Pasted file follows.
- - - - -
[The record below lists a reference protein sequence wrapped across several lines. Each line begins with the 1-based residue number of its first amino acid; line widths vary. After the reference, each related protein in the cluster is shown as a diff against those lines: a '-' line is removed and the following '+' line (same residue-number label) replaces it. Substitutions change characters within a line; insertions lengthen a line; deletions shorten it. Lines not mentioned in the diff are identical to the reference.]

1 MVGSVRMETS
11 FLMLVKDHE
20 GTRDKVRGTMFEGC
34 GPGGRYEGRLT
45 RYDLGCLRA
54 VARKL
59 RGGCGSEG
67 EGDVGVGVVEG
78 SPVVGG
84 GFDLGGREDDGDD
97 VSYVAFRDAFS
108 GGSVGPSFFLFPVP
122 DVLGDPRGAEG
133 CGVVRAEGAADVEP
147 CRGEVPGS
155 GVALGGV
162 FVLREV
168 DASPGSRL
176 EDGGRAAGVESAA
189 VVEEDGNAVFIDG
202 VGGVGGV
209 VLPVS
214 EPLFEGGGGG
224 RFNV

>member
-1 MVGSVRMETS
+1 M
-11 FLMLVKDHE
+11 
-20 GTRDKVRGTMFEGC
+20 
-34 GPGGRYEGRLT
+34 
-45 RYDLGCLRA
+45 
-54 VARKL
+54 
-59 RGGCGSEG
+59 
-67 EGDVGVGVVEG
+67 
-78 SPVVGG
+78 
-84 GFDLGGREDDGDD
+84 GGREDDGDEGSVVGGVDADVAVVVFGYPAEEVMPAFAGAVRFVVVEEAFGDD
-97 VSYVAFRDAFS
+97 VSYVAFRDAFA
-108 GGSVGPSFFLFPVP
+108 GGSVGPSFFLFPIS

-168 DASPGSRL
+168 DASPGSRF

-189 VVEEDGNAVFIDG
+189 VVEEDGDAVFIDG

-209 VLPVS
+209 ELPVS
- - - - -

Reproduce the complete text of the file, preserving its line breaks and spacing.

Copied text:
[The record below lists a reference protein sequence wrapped across several lines. Each line begins with the 1-based residue number of its first amino acid; line widths vary. After the reference, each related protein in the cluster is shown as a diff against those lines: a '-' line is removed and the following '+' line (same residue-number label) replaces it. Substitutions change characters within a line; insertions lengthen a line; deletions shorten it. Lines not mentioned in the diff are identical to the reference.]

1 MVGSVRMETS
11 FLMLVKDHE
20 GTRDKVRGTMFEGC
34 GPGGRYEGRLT
45 RYDLGCLRA
54 VARKL
59 RGGCGSEG
67 EGDVGVGVVEG
78 SPVVGG
84 GFDLGGREDDGDD
97 VSYVAFRDAFS
108 GGSVGPSFFLFPVP
122 DVLGDPRGAEG
133 CGVVRAEGAADVEP
147 CRGEVPGS
155 GVALGGV
162 FVLREV
168 DASPGSRL
176 EDGGRAAGVESAA
189 VVEEDGNAVFIDG
202 VGGVGGV
209 VLPVS
214 EPLFEGGGGG
224 RFNV

>member
-1 MVGSVRMETS
+1 M
-11 FLMLVKDHE
+11 
-20 GTRDKVRGTMFEGC
+20 
-34 GPGGRYEGRLT
+34 
-45 RYDLGCLRA
+45 
-54 VARKL
+54 
-59 RGGCGSEG
+59 
-67 EGDVGVGVVEG
+67 
-78 SPVVGG
+78 
-84 GFDLGGREDDGDD
+84 GGREDDGDEGSVVGGVDADVAVVVFGYPAEEVMPAFAGAVRFVVVEEAFGDD
-97 VSYVAFRDAFS
+97 VSYVAFRDAFA
-108 GGSVGPSFFLFPVP
+108 GGSVGPSFFLFPIS

-168 DASPGSRL
+168 DASPGSRF

-189 VVEEDGNAVFIDG
+189 VVEEDGDAVFIDG

-209 VLPVS
+209 ELPVS